Outstandingly directed “Monos” examines how coming of age looks in an outlandish, hostile and primal environment, and how youth needs that quintessential stage in life.
When Sierra Leone plunged into a civil war in 1991, the world wasn’t fully aware of the fatal legacy this conflict would later shed light on. Back then, both sides recruited children who were forced to carry guns and sacrifice lives in the name of lies and political influences.
This wasn’t even the first or only time that history witnessed such atrocity. Other African countries were infamously known for such children abuse, along with South American areas.
Child soldiers are also the topic of Alejandro Landes’ “Monos”.
In the deep jungle, eight kids wait for orders from a guerrilla warfare which recruited them in the past. The squad holds an American citizen hostage in an abandoned ruin, located on a mountaintop. But soon, when under the siege, child soldiers need to move further down, to the green hell.
Landes draws a fine line between the two parts of the story he tells. One is dedicated to coming of age. Beneath all the brainwashing, forced masculinity and military rigour lies a group of fragile juveniles, who crave relatively normal relationships and some degree of youth and freedom. It’s subtlety that dictates how camera takes a peek here and there, documenting the daily routines of titular Monos (that’s the name of the squad). They get ridiculously drunk, they kiss, they do all the stuff normal kids their age would try – the one difference is the weapon in each of their hands.
All of that scrutinised documentation is a marvel to watch, and the exceptional cinematography is a particularly excellent tool to imbue “Monos” with that left-outs, kind of surreal vibe. Landes brilliantly excavates the horrifying solemnity of tropical surroundings – he catches the intense blue sky, bubbles floating in a raging river or even sparks flying in the air on a canvas of the night. Each shot is both cherished and stunning. In a way, this really brings Icelandic films to mind – in “Monos” too, nature is the film’s character, as well as a representation of people’s state. Its raw form bites and soothes at the same time.
Once the ground’s changed to a jungle, “Monos” swaps the awe-inspiring plateau for a hectic base. Nature becomes a harbinger of danger, an enemy who cannot be shot or blown up. Camera entangles in corridors of trees and bushes, only to reach a river’s bank – a dead end to any possible escape. At that point, Landes’ focus turns more to reflections – the director is now interested in the consequences of Monos’ actions rather than sautéed-served observations.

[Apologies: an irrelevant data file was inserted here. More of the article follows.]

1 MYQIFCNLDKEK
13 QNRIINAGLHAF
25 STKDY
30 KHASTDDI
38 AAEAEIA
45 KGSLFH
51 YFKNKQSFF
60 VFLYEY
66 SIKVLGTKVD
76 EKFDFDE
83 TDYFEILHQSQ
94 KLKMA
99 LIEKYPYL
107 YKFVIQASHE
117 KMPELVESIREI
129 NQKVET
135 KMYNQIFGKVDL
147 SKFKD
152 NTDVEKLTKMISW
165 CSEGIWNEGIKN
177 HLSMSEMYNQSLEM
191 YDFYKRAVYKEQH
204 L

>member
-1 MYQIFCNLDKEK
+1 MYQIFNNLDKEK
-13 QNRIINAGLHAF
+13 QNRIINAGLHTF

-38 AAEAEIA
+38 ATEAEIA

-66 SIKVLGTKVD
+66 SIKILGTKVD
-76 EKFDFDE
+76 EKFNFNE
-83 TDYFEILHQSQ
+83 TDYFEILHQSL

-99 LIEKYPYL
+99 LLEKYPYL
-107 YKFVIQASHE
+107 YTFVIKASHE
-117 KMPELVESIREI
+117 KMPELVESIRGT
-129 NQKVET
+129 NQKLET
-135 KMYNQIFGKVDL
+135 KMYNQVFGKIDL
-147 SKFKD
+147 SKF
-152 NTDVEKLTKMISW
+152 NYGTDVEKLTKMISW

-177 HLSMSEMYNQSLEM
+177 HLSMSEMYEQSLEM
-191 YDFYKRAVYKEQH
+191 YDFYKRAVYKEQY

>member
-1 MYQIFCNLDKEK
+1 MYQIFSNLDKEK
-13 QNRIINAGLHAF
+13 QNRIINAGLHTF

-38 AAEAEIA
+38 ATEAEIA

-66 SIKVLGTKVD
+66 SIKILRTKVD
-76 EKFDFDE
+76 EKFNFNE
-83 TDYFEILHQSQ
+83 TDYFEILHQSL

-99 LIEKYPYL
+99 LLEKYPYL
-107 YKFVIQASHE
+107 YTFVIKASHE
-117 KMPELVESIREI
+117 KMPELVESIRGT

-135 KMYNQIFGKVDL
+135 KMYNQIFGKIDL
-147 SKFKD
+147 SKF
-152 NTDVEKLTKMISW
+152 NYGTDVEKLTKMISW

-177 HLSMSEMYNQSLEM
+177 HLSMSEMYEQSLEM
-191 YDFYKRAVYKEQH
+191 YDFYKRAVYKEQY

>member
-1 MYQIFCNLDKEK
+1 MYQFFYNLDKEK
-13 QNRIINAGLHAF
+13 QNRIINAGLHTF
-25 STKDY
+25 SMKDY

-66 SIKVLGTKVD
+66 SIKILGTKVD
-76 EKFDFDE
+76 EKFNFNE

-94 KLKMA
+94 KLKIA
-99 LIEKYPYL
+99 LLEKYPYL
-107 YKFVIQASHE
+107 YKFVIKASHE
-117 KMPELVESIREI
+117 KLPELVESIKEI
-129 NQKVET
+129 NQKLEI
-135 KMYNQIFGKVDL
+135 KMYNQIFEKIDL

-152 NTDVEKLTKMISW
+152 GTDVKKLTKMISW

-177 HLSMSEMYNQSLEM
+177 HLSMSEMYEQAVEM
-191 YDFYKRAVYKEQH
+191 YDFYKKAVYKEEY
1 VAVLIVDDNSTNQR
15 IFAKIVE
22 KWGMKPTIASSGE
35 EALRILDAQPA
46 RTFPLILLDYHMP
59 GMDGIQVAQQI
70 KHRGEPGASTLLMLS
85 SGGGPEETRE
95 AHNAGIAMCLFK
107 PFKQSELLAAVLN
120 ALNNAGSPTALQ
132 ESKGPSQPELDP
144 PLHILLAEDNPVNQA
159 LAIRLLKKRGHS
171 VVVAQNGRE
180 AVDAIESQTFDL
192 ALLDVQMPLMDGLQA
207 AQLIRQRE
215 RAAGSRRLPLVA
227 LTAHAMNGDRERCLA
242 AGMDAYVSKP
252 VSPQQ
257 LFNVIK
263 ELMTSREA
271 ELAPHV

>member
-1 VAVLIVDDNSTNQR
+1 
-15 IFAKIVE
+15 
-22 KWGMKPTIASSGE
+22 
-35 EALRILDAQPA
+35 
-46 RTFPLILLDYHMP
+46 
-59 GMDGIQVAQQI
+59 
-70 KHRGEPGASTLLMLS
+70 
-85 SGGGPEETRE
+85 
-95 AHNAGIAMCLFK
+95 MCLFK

I wouldn’t be surprised if many viewers saw “Monos” as a plotless, even dire experience. Because it is, no matter how critical that sounds, a kind of artsy experiment that weighs on. With its no-professionals cast, Landes crafts something excruciatingly raw, thus unbearably to many.
But, at the same time, “Monos” speaks about the problem of child soldiers from an unknown, deterministic perspective.
What’s also noteworthy here is that Landes isn’t interested in a drama like Cary Joji Fukunaga was in “Beasts of No Nation”. We’re left with as much information as members of Monos and we’re just as lost as they are because the focal point of “Monos” is to understand the loneliness and confusion of its characters. We see them as prisoners who didn’t commit a crime and as soldiers whose enemy’s not specified. Toys are traded for guns, mothers and fathers for an emissary who visits as he pleases. And, most importantly, they are children whose lives are beyond repair.
Rather than considering “Monos” as a point-to-point story, it’s best to approach it as an experience. Alejandro Landes shows magnificent skills, and all this time, spent with his little soldiers, is tiring and difficult, but – at the end of the day – also wildly rewarding.
Dir. Alejandro Landes
Hate Grade: 1/10